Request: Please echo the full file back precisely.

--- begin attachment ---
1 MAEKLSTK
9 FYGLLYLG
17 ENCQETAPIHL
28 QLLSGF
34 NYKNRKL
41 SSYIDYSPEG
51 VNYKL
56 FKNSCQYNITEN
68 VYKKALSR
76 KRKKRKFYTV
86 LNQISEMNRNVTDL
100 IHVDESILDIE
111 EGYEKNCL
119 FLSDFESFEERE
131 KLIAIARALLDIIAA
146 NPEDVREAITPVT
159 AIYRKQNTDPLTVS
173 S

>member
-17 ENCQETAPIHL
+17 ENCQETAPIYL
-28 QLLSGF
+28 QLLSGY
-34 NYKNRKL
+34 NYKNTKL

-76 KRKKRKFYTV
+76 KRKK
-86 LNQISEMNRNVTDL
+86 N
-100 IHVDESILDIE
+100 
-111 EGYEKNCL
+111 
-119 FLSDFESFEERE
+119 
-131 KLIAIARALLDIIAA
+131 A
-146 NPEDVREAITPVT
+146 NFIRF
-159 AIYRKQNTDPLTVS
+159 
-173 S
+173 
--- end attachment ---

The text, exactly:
1 MAEKLSTK
9 FYGLLYLG
17 ENCQETAPIHL
28 QLLSGF
34 NYKNRKL
41 SSYIDYSPEG
51 VNYKL
56 FKNSCQYNITEN
68 VYKKALSR
76 KRKKRKFYTV
86 LNQISEMNRNVTDL
100 IHVDESILDIE
111 EGYEKNCL
119 FLSDFESFEERE
131 KLIAIARALLDIIAA
146 NPEDVREAITPVT
159 AIYRKQNTDPLTVS
173 S

>member
-17 ENCQETAPIHL
+17 ENCQETAPIYL
-28 QLLSGF
+28 QLLSGY
-34 NYKNRKL
+34 NYKNTKL

-76 KRKKRKFYTV
+76 KRKK
-86 LNQISEMNRNVTDL
+86 N
-100 IHVDESILDIE
+100 
-111 EGYEKNCL
+111 
-119 FLSDFESFEERE
+119 
-131 KLIAIARALLDIIAA
+131 A
-146 NPEDVREAITPVT
+146 NFIRF
-159 AIYRKQNTDPLTVS
+159 
-173 S
+173 